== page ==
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The 'real' reason for quitting my job

Question :

Hi, I have a question here.

I have been working in the administration of the education field since graduation.

I am not really satisfied with the department I am currently working in.

The management does not seek for improvement. All the work flow stays the same even many of the colleagues complained.

They have poor management skills. They think they are senior and do not respect their supervisee. It is common to hear them yelling at others.

I think I can’t stand of it any more. I want to quit.

If I am going to find a new job, when asked about the reasons of leaving the department, can I frankly tell the interviewer that I am not happy with the management skills of my supervisors?

If it is not appropriate to tell the true reasons, I am just headache to think how to answer this question.

Can you give me some advice?

Posted by Yan on Saturday, 07 Dec 2013

Comments :

Debbie Matson - Career Doctor

Posted Thursday 30th January 2014 01:17:00 AM


Dear Yan You bring up good questions. Valuing honesty and thinking about your responses are all important. I think the real question is how to portray your current situation and reason for leaving without giving the interviewer a bad impression. If you criticize current management and their style, you risk sounding like a complainer and that is not your intent. Experiment with other ways to phrase your reason for leaving. You may want to cite corporate culture, communication style, and environment. You can explain that you value a positive success based culture and are looking for a position that operates in that type of environment. You can discuss your goals to be in a workplace where team work is valued and success celebrated. All of those reasons are ways to say that you don't like your current environment without criticizing. Take some time to think strategically about your next steps. Give more consideration to the aspects of the job you like and don't like so that you can make a deliberate choice in changing jobs. There are other factors you want to consider when you start interviewing for a new job. What is your ideal next role? Do you want to stay in education? What else has been happening that you would like to change? It sounds like you will be interviewing for the first time since graduation. I think you should focus on the range of questions an interviewer may ask and how you will answer these questions. Go through the key points in your current role. What have been your recent achievements? What challenges do you face? How have you contributed to the goals of the organization? Do you understand the mission of the company and where your role fits in? What do you like best and do best? How have you handled working in a difficult environment? The fact that you have worked with tough management can be turned into a positive. You should be able to show that you can work through adversity and have the ability to maintain your composure in stressful situations. I hope you find an environment more suited to your preferences. Good luck!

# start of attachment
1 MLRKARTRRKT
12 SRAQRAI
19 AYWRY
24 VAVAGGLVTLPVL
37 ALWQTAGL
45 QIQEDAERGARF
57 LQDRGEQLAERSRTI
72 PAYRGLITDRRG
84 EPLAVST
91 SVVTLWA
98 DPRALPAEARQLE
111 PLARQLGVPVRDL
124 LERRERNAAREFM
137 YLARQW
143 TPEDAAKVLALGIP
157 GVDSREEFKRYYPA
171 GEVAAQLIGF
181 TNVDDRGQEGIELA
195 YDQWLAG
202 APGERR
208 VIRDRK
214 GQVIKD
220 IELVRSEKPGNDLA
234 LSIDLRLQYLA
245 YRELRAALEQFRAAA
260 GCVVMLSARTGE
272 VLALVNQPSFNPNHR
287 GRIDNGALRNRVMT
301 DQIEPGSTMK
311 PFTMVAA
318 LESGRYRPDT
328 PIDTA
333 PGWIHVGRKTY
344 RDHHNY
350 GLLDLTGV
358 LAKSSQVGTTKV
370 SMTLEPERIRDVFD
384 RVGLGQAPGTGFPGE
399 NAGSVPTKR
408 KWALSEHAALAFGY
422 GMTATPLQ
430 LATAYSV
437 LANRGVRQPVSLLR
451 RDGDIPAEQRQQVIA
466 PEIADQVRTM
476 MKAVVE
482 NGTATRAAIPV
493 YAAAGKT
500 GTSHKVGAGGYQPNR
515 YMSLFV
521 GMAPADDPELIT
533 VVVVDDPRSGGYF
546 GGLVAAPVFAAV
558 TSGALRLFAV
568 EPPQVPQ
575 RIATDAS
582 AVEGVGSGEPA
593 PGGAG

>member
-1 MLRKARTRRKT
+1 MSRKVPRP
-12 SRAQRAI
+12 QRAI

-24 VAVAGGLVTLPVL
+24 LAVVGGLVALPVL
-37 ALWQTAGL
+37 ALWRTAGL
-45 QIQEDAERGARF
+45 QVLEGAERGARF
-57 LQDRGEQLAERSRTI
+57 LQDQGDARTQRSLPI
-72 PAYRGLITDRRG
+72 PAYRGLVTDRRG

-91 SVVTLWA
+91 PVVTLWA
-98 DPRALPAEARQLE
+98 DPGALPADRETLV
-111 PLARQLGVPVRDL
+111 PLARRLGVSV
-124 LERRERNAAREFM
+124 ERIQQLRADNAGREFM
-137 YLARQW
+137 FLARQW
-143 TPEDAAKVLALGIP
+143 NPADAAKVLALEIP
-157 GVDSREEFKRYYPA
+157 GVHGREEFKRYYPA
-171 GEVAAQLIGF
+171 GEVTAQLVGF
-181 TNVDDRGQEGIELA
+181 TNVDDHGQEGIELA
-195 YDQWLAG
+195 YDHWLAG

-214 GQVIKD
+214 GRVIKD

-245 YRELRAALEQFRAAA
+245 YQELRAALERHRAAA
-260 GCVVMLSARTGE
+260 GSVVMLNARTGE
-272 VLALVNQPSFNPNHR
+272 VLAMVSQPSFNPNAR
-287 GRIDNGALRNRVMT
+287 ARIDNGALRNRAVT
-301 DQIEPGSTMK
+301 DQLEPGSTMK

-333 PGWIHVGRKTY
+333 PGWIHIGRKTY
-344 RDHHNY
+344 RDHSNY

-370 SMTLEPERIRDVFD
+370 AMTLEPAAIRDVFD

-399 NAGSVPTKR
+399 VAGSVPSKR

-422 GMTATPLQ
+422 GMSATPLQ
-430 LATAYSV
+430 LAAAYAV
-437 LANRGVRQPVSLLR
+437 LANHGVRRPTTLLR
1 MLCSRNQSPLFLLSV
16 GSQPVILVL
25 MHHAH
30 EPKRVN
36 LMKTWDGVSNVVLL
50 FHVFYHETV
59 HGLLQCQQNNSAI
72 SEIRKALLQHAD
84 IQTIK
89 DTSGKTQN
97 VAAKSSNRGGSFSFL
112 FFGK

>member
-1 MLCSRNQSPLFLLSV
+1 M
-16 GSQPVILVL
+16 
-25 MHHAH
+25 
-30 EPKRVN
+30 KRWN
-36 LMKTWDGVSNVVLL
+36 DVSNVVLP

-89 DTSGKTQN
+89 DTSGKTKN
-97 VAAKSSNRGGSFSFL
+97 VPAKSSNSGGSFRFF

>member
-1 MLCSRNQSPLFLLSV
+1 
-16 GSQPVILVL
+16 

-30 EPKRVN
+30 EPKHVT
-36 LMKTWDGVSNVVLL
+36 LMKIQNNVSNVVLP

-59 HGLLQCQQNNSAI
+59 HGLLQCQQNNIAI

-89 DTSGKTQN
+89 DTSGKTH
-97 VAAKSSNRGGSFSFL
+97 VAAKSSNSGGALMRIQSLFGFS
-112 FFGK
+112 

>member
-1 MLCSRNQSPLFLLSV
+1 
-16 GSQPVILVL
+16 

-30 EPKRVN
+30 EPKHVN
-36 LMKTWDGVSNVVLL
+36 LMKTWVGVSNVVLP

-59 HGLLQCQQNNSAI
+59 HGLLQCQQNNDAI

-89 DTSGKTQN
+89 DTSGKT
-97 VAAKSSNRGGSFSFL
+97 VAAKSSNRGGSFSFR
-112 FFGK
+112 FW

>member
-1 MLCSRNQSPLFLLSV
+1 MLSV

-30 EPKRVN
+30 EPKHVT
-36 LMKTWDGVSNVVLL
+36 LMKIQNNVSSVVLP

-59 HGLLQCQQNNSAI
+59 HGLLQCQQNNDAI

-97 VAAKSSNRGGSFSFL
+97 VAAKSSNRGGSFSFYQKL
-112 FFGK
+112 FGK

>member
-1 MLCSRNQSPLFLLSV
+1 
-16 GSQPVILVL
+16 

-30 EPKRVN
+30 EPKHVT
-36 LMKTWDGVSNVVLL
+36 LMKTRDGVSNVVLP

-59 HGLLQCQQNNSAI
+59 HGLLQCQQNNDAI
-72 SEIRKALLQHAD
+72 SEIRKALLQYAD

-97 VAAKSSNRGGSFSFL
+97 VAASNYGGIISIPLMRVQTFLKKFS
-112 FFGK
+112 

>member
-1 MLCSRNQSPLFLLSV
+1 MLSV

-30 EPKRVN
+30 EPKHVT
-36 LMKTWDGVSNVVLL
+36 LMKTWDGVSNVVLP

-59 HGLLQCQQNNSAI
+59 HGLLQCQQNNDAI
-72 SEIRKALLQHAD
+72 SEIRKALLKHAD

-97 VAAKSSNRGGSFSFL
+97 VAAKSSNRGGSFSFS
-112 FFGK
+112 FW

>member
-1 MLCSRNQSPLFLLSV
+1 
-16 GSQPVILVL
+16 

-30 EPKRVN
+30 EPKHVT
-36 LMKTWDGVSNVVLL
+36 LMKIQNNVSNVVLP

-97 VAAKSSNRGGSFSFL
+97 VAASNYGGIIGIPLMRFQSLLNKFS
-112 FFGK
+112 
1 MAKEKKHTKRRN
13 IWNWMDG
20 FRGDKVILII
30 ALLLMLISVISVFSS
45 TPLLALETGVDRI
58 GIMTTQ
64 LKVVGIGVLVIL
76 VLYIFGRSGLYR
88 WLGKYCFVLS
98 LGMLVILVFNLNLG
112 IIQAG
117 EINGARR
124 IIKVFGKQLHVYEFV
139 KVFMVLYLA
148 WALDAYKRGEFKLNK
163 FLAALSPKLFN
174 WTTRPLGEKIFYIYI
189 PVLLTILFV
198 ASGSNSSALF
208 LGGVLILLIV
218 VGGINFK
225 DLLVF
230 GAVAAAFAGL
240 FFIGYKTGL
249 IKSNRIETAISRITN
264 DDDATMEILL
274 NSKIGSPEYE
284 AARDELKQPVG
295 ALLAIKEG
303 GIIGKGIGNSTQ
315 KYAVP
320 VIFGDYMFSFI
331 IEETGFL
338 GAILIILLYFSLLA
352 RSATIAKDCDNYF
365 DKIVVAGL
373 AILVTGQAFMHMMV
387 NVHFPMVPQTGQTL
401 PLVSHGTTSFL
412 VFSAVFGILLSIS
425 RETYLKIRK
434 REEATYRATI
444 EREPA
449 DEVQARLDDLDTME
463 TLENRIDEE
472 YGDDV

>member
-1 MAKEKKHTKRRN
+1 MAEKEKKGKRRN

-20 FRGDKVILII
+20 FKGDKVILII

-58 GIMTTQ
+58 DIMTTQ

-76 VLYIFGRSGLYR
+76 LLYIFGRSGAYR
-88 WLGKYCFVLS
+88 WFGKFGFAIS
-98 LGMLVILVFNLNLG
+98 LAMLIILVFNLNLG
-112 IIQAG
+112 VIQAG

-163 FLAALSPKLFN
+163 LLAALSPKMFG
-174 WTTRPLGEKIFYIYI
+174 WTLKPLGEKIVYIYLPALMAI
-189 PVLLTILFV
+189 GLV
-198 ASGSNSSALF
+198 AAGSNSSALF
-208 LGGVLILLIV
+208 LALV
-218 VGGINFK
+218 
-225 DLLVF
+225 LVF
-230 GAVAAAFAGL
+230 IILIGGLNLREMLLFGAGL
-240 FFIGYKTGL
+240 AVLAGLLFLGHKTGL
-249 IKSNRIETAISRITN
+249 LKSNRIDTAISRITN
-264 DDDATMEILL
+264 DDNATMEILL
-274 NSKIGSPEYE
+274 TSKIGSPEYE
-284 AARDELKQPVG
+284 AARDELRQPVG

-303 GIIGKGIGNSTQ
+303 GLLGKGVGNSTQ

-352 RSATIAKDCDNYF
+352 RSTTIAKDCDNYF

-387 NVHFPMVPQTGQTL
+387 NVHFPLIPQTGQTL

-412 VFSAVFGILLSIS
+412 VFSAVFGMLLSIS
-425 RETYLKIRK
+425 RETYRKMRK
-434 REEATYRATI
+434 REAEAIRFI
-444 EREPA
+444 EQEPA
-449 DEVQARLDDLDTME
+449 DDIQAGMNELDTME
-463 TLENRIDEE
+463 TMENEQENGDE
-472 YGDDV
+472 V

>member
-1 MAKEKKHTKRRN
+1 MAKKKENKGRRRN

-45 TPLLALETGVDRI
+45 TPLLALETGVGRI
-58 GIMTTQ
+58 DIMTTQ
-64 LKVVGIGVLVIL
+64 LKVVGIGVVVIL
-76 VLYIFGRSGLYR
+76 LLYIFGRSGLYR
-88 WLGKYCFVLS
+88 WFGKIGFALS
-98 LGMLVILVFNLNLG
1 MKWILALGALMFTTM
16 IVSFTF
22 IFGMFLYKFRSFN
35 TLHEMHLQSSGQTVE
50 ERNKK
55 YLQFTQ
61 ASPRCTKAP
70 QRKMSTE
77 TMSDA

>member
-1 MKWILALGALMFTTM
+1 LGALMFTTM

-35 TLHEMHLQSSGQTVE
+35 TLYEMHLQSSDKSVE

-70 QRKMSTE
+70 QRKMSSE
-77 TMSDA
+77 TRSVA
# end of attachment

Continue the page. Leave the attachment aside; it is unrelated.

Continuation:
Posted Monday 6th January 2014 07:49:00 AM


Any one can help?

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